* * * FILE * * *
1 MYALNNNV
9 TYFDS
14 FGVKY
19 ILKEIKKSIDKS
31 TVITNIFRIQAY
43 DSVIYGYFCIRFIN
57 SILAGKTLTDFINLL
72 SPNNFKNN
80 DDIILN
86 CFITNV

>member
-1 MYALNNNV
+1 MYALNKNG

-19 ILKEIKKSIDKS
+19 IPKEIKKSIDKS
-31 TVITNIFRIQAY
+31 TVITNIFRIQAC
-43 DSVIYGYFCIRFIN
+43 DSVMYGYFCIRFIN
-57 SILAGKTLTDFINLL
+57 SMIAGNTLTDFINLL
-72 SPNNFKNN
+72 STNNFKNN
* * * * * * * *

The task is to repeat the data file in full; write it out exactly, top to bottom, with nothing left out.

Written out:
1 MYALNNNV
9 TYFDS
14 FGVKY
19 ILKEIKKSIDKS
31 TVITNIFRIQAY
43 DSVIYGYFCIRFIN
57 SILAGKTLTDFINLL
72 SPNNFKNN
80 DDIILN
86 CFITNV

>member
-1 MYALNNNV
+1 MYALNKNG

-19 ILKEIKKSIDKS
+19 IPKEIKKSIDKS
-31 TVITNIFRIQAY
+31 TVITNIFRIQAC
-43 DSVIYGYFCIRFIN
+43 DSVMYGYFCIRFIN
-57 SILAGKTLTDFINLL
+57 SMIAGNTLTDFINLL
-72 SPNNFKNN
+72 STNNFKNN